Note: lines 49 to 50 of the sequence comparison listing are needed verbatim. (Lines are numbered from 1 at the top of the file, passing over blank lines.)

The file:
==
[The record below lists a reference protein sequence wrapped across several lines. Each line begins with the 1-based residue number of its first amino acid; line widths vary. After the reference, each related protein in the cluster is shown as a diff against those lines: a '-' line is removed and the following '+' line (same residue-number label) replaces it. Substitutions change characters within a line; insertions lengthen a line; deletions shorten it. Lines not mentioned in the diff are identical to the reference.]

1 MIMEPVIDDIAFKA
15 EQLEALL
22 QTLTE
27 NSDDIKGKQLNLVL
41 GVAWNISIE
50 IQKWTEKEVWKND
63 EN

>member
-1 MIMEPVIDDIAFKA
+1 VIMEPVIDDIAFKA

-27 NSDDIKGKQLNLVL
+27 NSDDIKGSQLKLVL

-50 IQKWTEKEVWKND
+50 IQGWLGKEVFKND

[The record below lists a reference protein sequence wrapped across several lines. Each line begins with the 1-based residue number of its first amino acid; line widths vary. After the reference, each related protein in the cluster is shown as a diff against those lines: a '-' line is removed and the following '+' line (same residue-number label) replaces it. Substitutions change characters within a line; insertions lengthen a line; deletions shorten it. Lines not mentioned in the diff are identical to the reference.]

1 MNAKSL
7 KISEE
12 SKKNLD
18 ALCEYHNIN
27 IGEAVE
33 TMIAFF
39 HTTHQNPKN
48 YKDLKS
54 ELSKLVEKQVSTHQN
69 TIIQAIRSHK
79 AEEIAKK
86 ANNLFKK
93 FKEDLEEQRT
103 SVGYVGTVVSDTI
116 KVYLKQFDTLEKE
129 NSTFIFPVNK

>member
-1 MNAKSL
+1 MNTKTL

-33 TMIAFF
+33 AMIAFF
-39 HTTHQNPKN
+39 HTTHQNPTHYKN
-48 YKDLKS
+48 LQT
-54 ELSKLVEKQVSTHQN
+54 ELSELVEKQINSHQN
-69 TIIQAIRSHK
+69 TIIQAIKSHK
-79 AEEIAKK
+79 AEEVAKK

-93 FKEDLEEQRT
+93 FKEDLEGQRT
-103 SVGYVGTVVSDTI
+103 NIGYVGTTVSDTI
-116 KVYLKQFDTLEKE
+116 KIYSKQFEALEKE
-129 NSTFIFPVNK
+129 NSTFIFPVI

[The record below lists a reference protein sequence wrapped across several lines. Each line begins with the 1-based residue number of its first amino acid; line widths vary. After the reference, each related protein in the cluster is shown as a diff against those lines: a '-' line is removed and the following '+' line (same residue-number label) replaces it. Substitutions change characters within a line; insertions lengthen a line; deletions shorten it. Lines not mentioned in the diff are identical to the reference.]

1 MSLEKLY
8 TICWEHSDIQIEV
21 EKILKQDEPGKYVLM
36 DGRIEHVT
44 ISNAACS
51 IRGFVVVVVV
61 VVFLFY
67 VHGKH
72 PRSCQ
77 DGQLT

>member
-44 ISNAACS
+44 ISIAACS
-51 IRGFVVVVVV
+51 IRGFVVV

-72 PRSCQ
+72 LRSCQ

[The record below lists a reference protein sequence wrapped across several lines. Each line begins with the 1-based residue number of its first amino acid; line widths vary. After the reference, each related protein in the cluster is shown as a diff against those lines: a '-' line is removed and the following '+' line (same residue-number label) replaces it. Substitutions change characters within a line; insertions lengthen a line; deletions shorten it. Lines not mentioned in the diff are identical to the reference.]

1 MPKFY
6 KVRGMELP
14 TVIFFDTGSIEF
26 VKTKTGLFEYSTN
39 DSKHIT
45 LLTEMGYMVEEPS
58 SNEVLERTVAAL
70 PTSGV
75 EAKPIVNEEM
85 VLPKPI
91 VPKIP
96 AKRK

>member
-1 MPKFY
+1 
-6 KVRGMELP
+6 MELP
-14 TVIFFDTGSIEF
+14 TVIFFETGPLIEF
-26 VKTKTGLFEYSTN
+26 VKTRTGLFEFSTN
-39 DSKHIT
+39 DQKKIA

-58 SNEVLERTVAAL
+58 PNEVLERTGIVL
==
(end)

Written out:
+93 FKEDLEGQRT
-103 SVGYVGTVVSDTI